Most clients and many lawyers fail to appreciate the attorney-client privilege’s fragility. Clients and lawyers sometimes pay for this misperception by waiving the privilege when disclosing privileged communications to third parties, but sometimes the misperception results in a more fundamental error.
In Leone v. Fisher, Civ. No. 3:05-CV-521 (CFD) (TPS), 2006 U.S. Dist. LEXIS 75571 (D. Conn. Oct. 18, 2006), a student teacher sued her supervisor for allegedly causing her false arrest. During the relevant time, the teacher had relied on a lawyer’s advice. The defendant sought discovery of that lawyer’s files, including e-mails between the lawyer and the teacher’s husband. Pointing to the majority rule that limits the privilege to those client agents necessary for the transmission of information between the lawyer and the client, the court found the e-mails unprotected. The court explained that “the emails do not appear necessary to effectuate that representation, nor does it appear that [teacher] Diane Leone could not have communicated the information herself.” Id. at *16.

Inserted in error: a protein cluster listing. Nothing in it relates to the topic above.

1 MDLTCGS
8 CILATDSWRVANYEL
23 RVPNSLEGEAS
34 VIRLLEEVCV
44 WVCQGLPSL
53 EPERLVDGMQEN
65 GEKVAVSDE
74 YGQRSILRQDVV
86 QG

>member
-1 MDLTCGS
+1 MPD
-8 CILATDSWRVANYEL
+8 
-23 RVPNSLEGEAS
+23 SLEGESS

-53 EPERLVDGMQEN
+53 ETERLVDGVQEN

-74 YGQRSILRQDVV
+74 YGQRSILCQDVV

For some reason, the court did not consider the possibility that (1) the lawyer jointly represented the teacher and her husband (which would have assured privilege protection for the e-mails) or (2) the work product doctrine protected the e-mails. Still, decisions like this highlight the fragile nature of the attorney-client privilege.